The Ugly Side of FC Zenit St Petersburg

The Ugly Side of FC Zenit St Petersburg

By Yan Matusevich – 

Going to the Petrovsky Stadium to watch Zenit St Petersburg had been a tradition in my family for over three generations. With just one club representing St. Petersburg, Russia’s second largest city, FC Zenit have historically always had the largest and most dedicated support of any Russian club. Even during the turbulent 90s, when the team was struggling in mid-table, FC Zenit remained one of the few Russian clubs that always played in front of sold-out crowds. Much has changed at the club since Gazprom began pumping record-breaking amounts of money into Zenit’s budget, propelling the team to three championship titles since 2007 with the financial means to purchase virtually any player willing to ply their trade in Russia.

Supported by several politicians in the upper echelons of the Russian government – including prime-minister Medvedev and Mutko, Russia’s Minister of Sport and Tourism – FC Zenit has become a symbol of Russia’s newly acquired wealth. Yet underneath Zenit’s glamorous new appearance as one of Europe’s biggest spenders with a star-studded squad lies a more disturbing reality surrounding the club’s racist fan culture and how it reflects xenophobic tendencies within Russian society as a whole.

The phrase “there is no black in Zenit’s colors” was first spotted back in 2004 – a year before Gazprom took control of the club – at a UEFA Cup match against Austrian side Pasching, and has quickly become a calling card of the unapologetic racism espoused by an increasingly large group of their fans. As recently as 2012, a group of ultras painted a 50 meter-long mural along one of St.Petersburg’s embankments bearing the same words that have since become irrevocably associated with the club.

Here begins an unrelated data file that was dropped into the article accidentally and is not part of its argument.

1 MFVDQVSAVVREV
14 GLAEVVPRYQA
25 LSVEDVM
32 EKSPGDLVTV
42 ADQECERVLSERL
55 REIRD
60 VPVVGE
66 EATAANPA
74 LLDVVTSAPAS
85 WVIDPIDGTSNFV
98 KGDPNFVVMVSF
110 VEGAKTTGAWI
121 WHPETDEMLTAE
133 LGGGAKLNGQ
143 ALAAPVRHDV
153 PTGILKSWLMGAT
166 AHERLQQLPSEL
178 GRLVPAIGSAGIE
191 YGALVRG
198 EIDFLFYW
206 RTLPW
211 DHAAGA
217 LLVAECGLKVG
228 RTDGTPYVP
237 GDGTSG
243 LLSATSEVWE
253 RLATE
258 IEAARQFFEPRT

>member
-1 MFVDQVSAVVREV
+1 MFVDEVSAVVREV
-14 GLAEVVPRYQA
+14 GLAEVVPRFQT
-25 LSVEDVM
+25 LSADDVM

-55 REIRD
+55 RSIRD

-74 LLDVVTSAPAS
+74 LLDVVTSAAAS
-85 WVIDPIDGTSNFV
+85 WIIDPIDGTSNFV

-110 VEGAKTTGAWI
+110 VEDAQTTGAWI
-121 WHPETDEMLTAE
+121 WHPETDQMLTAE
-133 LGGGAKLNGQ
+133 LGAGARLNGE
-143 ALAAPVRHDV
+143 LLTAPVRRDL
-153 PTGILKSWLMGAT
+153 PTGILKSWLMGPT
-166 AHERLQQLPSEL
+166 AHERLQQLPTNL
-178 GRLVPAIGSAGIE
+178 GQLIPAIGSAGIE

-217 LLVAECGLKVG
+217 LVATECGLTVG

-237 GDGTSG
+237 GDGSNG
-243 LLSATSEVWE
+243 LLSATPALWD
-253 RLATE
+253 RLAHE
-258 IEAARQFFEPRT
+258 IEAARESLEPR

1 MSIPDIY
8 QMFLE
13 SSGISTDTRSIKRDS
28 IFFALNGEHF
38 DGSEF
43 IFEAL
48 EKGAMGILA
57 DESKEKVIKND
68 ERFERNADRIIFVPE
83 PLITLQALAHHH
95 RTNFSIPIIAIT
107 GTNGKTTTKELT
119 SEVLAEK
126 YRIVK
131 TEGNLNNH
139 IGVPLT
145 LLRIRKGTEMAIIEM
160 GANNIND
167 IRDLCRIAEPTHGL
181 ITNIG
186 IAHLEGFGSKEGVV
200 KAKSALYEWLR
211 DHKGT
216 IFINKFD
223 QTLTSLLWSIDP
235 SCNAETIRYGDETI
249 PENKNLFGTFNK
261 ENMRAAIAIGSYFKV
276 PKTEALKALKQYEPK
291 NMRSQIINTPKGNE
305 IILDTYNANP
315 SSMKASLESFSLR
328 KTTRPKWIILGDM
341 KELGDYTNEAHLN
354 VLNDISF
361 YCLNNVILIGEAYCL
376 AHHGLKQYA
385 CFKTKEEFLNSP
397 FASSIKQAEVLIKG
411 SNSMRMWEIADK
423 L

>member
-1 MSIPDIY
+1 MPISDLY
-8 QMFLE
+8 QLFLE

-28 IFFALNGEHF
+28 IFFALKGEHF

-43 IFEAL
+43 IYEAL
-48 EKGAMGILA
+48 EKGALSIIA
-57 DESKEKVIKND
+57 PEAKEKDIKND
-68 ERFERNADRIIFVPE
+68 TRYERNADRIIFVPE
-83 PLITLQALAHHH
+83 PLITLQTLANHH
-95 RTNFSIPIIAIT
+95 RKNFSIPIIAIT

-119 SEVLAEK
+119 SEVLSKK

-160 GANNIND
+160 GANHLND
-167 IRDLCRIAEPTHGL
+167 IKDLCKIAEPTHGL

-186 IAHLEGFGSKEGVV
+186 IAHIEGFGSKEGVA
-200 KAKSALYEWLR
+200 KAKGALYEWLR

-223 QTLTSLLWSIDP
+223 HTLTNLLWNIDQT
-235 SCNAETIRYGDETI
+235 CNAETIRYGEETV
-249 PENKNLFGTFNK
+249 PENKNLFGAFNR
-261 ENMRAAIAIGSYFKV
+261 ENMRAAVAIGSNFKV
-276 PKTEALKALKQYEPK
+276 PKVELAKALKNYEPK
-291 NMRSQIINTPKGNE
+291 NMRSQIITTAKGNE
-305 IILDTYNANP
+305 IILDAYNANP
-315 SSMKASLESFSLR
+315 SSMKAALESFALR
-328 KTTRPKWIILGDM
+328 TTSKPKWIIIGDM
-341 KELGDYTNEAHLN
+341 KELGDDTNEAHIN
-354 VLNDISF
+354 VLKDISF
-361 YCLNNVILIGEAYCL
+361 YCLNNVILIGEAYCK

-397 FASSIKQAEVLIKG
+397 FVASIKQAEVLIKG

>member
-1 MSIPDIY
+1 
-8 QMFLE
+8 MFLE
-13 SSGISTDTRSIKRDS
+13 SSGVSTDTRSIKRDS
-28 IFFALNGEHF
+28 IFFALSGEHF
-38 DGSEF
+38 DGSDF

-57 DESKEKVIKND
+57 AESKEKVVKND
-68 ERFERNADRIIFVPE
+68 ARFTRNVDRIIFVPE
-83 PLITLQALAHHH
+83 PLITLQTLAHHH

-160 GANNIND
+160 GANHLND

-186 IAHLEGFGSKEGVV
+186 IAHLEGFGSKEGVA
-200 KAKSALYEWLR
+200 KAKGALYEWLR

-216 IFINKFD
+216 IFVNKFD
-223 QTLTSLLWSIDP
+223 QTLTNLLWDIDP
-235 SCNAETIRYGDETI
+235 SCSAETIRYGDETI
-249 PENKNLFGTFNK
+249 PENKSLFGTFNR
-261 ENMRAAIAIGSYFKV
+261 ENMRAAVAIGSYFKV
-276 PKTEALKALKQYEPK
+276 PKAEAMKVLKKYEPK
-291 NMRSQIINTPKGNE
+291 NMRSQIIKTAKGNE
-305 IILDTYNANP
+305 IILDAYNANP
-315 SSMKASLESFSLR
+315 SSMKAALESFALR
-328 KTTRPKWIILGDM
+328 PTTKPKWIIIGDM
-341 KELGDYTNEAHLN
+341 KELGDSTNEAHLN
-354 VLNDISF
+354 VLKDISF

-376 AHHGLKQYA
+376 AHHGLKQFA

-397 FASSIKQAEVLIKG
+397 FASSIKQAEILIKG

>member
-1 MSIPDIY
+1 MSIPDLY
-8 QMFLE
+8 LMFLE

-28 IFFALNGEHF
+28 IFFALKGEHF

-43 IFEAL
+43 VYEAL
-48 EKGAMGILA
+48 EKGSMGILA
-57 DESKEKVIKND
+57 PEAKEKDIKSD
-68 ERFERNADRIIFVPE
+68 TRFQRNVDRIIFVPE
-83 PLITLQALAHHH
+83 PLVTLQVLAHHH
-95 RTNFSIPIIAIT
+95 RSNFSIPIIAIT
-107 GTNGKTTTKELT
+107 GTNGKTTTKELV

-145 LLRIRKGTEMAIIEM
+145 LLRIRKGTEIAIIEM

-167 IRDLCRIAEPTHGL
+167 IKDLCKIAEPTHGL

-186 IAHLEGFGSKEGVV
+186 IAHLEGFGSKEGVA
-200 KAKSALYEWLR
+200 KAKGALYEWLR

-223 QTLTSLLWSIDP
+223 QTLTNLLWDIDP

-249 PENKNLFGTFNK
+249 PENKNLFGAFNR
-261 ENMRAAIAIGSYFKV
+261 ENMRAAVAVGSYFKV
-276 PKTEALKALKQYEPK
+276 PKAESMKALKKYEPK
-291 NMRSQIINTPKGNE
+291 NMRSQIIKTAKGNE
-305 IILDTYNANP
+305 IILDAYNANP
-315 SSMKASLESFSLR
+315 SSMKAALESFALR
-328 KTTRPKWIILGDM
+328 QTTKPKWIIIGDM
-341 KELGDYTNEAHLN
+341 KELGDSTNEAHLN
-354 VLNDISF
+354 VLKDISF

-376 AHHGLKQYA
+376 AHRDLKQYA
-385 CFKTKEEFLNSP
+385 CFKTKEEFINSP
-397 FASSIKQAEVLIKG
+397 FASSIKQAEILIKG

The Scandalous Manifesto


Zenit’s Petrovsky Stadium, to be replaced by the 69,000-seater Gazprom Arena in 2015.

Such blatant xenophobic outbursts by fans of Russian clubs have raised eyebrows in European football, with both UEFA officials and representatives of the media condemning the rise in racist behavior and – more importantly – the club’s seeming unwillingness to address the issue. In a now infamous manifesto, Landscrona – arguably Zenit’s largest organized fan group – caused an international uproar by asking the club’s management to refrain from signing black and homosexual players. What had previously been the subject of rumors and speculation was now out in the open. Zenit’s most vocal supporters were not only unabashedly racist and homophobic, but also extremely proud of their “patriotic” views, seeing themselves as guardians of Zenit’s unique “regional identity” as a whites-only club.